Of the three main places that came together to make up Sunderland (namely Monkwearmouth, Bishopwearmouth and Sunderland) it seems that Sunderland was, in the early stages, the least important. In truth, the present city centre of Sunderland was historically called Bishopwearmouth and was initially separate from Sunderland. The real Sunderland was a place further to the east, still on the south side of the river, but closer to the river mouth.
Old Sunderland is little-known outside of the city of Sunderland, being away from the town centre. There are not many buildings of note today as many of the eighteenth and early nineteenth century buildings became slums and were later cleared or suffered at the hands of the intensive wartime bombing raids in this area. However, the notable buildings that have survived are charming and impressive.
For centuries Sunderland was only one part of Wearmouth and although the name Sunderland came to be commonly used for the whole area it was not until 1719 that Sunderland itself achieved the status of a separate parish. By that time it was already the principal focus for industrial growth on Wearside and was rapidly overtaking its Wearmouth neighbours in population.
As the eighteenth century progressed the name ‘Sunderland’ increasingly replaced the more general term ‘Wearmouth’ which had been used for the whole area including the port.
‘Sunderland’ is a rather unusual name for a town or settlement because it ends in the suffix ‘land’ which seems more appropriate for the name of a nation or a region. It is possible that the name originally referred to an area rather than a single place.
It is known that around 685 AD, King Aldfrith of Northumbria gave a parcel of land on the south side of the river to Benedict Biscop – who had established the monastery of St Peter at Monkwearmouth on the opposite side of the Wear. The parcel of land was separated or detached (sundered) for this purpose. It was detached from the rest of the lands belonging to the Monkwearmouth-Jarrow monastery. All the other lands were to the north between the Wear and the Tyne within the district once known as Wirralshire.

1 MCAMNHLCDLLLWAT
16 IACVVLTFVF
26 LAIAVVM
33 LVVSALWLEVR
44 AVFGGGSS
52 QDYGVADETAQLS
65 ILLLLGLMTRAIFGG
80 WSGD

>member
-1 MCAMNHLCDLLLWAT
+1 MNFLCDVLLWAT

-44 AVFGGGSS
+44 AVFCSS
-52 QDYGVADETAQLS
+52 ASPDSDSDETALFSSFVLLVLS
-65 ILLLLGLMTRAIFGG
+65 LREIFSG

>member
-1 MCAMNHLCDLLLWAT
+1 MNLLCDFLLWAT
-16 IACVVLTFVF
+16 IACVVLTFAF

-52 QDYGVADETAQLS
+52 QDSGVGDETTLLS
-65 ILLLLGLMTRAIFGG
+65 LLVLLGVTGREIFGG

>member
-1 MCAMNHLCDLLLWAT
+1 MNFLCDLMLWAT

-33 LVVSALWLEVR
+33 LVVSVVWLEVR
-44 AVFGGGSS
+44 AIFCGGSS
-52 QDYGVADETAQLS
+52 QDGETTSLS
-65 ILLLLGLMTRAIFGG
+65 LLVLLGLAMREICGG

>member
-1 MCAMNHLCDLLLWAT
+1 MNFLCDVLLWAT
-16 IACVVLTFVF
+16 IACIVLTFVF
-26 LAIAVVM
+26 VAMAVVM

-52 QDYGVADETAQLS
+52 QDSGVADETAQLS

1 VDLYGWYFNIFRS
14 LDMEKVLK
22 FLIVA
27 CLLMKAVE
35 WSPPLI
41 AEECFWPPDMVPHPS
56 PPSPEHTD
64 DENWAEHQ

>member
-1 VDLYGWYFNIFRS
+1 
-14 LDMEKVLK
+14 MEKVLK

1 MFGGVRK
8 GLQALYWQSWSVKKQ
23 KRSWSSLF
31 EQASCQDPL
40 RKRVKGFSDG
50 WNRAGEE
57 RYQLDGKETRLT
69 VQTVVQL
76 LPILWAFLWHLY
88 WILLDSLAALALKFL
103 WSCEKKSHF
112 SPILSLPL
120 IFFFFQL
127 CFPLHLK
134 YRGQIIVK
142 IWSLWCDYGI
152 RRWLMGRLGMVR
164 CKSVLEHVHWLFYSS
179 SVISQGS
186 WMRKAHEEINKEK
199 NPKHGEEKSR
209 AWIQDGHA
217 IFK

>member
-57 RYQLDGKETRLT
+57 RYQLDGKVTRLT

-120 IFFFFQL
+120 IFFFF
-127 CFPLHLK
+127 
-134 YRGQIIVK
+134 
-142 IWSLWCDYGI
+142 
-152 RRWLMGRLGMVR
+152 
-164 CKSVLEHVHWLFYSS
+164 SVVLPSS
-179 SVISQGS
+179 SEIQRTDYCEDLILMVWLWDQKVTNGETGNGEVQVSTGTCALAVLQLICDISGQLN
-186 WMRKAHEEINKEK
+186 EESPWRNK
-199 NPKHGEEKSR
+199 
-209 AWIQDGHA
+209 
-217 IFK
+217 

Another possible explanation is that Sunderland ‘the sundered-land’ refers to the broken or separated nature of this coastal land which is divided up by wooded coastal denes or valleys. These would include the denes at Hendon and Ryhope and many more all the way down the Durham coast. If this provides an explanation for Sunderland then the name would have referred to a much wider area than it does today.
Sunderland was traditionally part of County Durham and was ruled in medieval times by the Prince Bishops of Durham. The development of Sunderland as a port was instigated by one of the most powerful Prince Bishops of Durham, Hugh Pudsey (Hugh Du Puiset) who reigned in Durham from 1154 to 1195.
Sometime between 1180 and 1183 Pudsey issued a charter creating ‘Wearmouth Borough’. The charter was based on that of Newcastle although Newcastle’s charter would have been a royal charter granted by the King.
Sunderland was situated within Durham where Pudsey, as Prince Bishop held a right to issue charters of his own. The intention was to develop a thriving town and trading port and to encourage merchant activity by granting certain freedoms to official merchants called burgesses.
Pudsey’s charter encouraged the development of a town on what may have been previously empty land near the mouth of the river. Bishopwearmouth still remained the centre of the whole parish (until 1719) but the port town of Sunderland could now develop near the mouth of the river. Confusingly the port of Sunderland was still generally called Wearmouth and the adoption of the name Sunderland may have reflected a desire to distinguish the place from Bishopwearmouth.
Wearmouth (Sunderland) was shipping coal from at least as early as 1396 when there is a record of coal shipped from the Wear to Whitby Abbey. On the whole it seems that Sunderland was a small and not particularly busy borough in these early times and it was probably little more than a small fishing town.
The port was slow to develop and successive Prince Bishops, if they were interested at all, seemed more interested in the fishing and agricultural ports at Hartlepool and Stockton or even Gateshead where there was coal-shipping potential but the Bishops’ ownership there was hotly disputed by the merchants of Newcastle.